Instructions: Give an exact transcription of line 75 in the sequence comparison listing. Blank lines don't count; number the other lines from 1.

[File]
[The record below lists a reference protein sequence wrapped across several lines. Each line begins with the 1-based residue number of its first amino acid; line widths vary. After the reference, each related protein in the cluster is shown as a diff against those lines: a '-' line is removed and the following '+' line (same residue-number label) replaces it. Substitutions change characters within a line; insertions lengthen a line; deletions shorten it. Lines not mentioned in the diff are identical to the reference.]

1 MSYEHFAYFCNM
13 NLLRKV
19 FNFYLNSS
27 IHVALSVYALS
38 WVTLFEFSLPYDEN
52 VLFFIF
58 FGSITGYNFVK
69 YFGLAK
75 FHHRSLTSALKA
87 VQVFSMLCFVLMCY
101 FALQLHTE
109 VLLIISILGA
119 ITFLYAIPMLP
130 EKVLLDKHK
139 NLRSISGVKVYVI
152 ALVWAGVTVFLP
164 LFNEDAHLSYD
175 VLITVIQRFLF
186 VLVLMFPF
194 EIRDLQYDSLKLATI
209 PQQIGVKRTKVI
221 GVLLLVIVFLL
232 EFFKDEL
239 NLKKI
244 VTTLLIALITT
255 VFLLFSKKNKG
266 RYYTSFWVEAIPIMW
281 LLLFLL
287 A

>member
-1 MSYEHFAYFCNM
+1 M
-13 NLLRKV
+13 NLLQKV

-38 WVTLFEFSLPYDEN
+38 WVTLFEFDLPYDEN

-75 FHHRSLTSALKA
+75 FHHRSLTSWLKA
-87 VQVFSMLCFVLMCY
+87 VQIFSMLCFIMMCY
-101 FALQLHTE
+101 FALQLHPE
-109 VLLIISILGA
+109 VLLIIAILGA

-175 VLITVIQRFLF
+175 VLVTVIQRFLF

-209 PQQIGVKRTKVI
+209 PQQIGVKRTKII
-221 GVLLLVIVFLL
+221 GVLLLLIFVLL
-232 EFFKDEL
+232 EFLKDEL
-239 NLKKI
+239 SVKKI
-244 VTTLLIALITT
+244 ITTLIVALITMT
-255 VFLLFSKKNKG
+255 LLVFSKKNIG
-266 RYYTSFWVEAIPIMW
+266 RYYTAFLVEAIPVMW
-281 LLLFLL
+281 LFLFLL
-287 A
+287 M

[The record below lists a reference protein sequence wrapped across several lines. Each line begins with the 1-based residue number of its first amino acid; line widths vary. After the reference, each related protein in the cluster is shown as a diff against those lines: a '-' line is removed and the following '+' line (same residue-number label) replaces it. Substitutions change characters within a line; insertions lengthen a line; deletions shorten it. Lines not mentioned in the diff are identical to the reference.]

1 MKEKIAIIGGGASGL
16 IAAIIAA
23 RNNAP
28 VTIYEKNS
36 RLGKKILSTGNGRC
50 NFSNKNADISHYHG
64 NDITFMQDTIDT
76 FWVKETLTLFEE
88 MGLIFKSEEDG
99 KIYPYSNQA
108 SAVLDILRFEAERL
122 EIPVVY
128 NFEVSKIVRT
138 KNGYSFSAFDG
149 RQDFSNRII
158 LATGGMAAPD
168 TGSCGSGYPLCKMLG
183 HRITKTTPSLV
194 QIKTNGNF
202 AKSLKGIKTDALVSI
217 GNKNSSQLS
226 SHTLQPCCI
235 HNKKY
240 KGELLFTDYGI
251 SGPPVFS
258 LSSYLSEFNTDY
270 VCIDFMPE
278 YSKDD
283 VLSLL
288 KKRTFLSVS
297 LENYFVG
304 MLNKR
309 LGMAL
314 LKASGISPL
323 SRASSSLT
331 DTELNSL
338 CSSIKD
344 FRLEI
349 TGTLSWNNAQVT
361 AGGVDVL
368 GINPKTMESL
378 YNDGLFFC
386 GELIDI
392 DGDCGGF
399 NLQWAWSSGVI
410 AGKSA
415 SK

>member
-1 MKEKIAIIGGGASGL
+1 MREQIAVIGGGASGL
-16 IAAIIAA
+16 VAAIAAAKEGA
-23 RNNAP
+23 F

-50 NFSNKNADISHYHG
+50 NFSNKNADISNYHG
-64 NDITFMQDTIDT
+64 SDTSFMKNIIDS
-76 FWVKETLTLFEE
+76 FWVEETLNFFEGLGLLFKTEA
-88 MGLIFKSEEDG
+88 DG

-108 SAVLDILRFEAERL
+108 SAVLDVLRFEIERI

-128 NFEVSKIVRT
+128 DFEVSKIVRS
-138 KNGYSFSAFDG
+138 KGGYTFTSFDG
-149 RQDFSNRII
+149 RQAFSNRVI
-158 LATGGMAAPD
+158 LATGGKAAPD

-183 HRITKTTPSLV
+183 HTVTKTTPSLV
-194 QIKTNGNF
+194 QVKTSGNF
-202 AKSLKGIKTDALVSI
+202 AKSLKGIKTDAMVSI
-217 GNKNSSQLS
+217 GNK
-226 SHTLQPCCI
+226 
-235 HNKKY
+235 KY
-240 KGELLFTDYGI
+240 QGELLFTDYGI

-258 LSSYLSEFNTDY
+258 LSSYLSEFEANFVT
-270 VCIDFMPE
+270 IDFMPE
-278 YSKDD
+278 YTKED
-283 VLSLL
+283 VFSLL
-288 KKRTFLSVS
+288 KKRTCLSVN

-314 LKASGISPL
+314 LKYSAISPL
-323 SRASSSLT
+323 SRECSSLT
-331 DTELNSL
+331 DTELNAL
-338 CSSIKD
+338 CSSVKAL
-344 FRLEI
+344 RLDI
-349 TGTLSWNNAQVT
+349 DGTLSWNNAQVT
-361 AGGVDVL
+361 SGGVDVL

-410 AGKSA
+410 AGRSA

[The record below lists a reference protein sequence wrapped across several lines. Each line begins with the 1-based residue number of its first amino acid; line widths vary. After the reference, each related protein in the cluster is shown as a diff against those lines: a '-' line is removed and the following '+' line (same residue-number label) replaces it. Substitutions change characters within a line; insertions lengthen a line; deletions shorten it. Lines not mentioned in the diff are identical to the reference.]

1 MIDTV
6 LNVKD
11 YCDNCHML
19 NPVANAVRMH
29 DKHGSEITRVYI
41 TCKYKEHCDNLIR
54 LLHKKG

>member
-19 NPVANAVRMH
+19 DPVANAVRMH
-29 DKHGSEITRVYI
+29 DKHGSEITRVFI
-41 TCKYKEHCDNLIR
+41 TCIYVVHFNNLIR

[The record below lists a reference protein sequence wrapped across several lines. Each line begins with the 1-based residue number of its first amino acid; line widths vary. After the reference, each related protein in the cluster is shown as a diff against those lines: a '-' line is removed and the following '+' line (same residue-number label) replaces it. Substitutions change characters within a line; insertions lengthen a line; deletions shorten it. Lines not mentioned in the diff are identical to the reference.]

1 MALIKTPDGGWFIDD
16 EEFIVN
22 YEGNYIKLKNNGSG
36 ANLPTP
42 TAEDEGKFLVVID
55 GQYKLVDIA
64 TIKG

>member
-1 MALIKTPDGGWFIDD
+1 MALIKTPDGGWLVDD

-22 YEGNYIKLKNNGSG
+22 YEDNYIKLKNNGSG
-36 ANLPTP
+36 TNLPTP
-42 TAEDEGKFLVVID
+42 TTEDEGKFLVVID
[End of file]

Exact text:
88 MGLIFKSEEDG